I was discussing about the theory that claims that "every emitter also behaves like a receptor": Are emitters always receptors? I was brilliantly told that this theory would be false for fluorescent ...
13
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6answers
39k views

How to measure resistance of a piece of wire?

My son is doing a science experiment on how varying temperature and diameter of wire impacts the resistance. We are assuming we can accomplish this by using different gauge wires, a home thermometer, ...
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4answers
1k views

Why do superconductors conduct electricity without resistance?

Many authors have suggested that persistent currents in superconducting rings arise from the energy gap in the single-particle spectrum. Indeed, the argument has been put forward many times on this ...
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3answers
4k views

How does electricity 'decide' on it's pathway? [duplicate]

I'm struggling to understand the fundamental concepts of electricity, more specifically, the way in which it 'chooses' its optimal pathway. I appreciate electricity will always choose the path of ...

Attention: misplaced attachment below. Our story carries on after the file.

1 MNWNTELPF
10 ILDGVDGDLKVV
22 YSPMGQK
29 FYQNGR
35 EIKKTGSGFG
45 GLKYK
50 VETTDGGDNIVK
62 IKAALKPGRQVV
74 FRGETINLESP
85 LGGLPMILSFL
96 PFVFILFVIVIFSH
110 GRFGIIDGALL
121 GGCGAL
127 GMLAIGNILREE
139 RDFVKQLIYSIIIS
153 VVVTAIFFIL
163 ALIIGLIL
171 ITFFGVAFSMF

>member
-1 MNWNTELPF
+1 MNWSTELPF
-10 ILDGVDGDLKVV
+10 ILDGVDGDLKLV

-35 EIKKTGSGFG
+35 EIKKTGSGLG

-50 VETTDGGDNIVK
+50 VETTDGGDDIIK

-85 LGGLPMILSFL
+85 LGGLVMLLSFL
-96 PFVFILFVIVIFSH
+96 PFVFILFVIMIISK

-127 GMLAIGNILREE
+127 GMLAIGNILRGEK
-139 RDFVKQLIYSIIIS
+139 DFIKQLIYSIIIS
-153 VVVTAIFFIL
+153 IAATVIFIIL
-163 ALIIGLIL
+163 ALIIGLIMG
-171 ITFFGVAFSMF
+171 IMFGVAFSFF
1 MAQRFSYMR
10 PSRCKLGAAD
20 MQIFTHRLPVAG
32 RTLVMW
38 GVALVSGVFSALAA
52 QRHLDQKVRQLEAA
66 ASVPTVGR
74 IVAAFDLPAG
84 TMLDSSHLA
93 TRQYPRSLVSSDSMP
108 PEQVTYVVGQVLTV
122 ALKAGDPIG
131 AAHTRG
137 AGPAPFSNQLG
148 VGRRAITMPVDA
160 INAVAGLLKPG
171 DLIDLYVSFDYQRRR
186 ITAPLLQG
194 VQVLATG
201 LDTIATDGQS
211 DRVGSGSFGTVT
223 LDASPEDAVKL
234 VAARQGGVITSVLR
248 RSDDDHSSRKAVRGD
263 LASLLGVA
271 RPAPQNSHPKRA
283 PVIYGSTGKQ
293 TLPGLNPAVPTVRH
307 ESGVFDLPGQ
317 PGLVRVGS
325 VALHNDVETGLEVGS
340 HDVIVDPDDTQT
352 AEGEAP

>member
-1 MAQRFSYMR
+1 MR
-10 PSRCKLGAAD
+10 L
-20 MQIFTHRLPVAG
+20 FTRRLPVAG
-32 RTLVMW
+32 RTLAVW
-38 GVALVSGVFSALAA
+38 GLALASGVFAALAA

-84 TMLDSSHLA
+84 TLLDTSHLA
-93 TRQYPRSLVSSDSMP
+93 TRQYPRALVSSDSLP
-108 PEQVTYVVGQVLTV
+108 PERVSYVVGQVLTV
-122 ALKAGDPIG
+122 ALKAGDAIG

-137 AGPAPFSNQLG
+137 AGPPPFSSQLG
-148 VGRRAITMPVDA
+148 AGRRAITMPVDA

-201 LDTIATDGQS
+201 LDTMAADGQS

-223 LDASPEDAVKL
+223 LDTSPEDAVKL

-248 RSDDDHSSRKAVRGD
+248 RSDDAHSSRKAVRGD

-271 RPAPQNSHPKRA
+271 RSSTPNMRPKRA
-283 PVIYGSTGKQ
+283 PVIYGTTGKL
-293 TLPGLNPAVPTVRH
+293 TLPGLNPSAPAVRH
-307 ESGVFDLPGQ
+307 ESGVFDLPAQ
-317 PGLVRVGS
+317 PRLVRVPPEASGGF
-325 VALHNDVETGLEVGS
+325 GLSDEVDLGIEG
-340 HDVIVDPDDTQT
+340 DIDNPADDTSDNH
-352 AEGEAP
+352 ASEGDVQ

7
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3answers
17k views

If the current is increased, is there more charge flowing or is it moving quicker?

Problem Current is the amount of charge that is flowing through a component per unit of time. For a given voltage, Ohm's law tells us that if we increase the resistance, then the current must ...
6
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2answers
12k views

how calculate resistance between two points for arbitrary resistor grid?

I need to calculate resistance in an electrical grid. Grid is a graph. Edges of a graph are resistors. How calculate resistance between any two vertexes for arbitrary graph? I know Kirchoff law and ...
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2answers
3k views

Why resistivity of copper wire is not zero even at zero kelvin?

At zero kelvin, everything seems dead stop. There is no movement occurring at zero kelvin, even at atomic level. As there is no movement in atoms, there is no vibration of atoms about their mean ...
4
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1answer
702 views

Saving energy while charging capacitor

While charging a capacitor by a DC source, half energy is wasted as heat. Can't we save that energy? Here I am talking about $$(1/2)CV^2 $$ which is wasted while supplying $$CV^2$$
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2answers
4k views

How are band gap energy, dielectric constant (permittivity) and resistance related to each other?

The following three properties are related to current flow: Band gap energy Dielectric constant Resistance I would expect them all to have the same trend (i.e. higher band gap energy would cause ...